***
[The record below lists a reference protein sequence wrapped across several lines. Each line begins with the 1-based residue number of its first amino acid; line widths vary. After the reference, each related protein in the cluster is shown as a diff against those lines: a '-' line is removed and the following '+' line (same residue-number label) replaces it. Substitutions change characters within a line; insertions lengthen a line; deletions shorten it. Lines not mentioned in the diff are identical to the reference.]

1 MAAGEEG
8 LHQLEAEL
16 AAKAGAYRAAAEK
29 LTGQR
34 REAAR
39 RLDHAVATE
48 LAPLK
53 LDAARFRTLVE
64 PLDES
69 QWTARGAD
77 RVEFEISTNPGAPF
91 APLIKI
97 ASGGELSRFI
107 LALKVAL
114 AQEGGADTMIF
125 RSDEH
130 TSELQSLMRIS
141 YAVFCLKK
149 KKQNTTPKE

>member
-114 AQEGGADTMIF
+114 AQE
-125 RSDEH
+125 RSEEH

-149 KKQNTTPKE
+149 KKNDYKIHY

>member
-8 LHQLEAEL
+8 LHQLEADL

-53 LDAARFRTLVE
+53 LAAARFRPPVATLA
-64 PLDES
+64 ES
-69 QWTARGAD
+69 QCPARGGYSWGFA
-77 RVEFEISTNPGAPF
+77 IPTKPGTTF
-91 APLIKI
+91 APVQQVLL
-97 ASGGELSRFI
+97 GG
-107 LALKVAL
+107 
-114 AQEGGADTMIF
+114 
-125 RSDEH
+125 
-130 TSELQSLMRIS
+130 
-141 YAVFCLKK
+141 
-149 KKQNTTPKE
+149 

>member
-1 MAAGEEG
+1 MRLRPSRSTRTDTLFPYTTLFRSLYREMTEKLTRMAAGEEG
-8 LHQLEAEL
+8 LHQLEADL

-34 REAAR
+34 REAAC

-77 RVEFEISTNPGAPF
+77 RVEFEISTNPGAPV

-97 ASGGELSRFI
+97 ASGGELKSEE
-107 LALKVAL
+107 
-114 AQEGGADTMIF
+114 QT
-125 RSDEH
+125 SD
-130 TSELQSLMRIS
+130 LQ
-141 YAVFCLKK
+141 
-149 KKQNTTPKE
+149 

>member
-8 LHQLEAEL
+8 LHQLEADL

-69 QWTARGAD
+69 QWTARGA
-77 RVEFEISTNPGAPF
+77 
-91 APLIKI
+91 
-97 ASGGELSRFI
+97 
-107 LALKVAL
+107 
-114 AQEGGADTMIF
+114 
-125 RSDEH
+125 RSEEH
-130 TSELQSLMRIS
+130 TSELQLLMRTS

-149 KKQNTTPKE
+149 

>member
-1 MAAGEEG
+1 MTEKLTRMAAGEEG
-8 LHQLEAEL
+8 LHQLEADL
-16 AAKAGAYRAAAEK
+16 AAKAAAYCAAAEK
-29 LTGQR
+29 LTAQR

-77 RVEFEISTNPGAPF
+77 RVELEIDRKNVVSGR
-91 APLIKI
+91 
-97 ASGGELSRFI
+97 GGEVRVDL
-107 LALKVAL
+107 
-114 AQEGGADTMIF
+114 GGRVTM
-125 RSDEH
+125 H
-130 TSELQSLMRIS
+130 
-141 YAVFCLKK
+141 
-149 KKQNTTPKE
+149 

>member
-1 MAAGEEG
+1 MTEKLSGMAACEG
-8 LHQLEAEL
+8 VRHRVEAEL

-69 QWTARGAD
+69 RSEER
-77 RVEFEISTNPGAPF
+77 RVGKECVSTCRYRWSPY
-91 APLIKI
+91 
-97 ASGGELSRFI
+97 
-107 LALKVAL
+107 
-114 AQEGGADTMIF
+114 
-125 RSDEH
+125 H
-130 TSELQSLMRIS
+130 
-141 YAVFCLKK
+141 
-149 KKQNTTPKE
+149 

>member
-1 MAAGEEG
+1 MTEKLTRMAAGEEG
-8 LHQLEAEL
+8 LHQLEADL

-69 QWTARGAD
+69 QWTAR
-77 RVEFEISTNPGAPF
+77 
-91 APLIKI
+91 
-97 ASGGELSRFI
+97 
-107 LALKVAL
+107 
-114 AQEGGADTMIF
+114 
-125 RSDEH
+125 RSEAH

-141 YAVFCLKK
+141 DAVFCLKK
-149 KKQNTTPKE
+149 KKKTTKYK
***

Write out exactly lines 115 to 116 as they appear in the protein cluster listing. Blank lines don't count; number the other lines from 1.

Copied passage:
+107 
-114 AQEGGADTMIF